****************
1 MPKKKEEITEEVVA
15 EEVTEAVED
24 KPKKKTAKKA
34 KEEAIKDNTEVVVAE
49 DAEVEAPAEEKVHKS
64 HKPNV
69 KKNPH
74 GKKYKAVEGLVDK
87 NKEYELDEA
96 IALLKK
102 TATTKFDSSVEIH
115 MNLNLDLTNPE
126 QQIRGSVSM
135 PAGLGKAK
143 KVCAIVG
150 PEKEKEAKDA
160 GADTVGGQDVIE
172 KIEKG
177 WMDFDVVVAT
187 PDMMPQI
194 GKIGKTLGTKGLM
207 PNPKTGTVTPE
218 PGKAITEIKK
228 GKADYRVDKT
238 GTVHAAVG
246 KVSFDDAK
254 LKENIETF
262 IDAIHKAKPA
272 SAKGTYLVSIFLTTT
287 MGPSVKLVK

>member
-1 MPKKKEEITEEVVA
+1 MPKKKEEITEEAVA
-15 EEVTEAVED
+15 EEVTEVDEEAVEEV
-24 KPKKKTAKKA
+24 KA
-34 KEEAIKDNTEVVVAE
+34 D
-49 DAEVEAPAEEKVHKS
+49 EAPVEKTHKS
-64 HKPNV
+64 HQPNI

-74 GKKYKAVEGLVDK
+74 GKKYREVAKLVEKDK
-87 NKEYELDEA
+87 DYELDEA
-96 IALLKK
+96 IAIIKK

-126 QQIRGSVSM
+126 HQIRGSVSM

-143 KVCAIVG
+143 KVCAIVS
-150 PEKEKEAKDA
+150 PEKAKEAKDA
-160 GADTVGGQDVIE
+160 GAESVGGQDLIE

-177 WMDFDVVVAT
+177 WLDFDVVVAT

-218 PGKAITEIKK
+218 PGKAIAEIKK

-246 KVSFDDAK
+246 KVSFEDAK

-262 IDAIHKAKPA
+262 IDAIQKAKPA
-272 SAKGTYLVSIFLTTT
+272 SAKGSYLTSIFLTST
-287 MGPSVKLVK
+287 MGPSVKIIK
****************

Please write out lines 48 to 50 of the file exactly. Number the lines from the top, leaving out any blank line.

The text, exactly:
-96 IALLKK
+96 IAIIKK

-126 QQIRGSVSM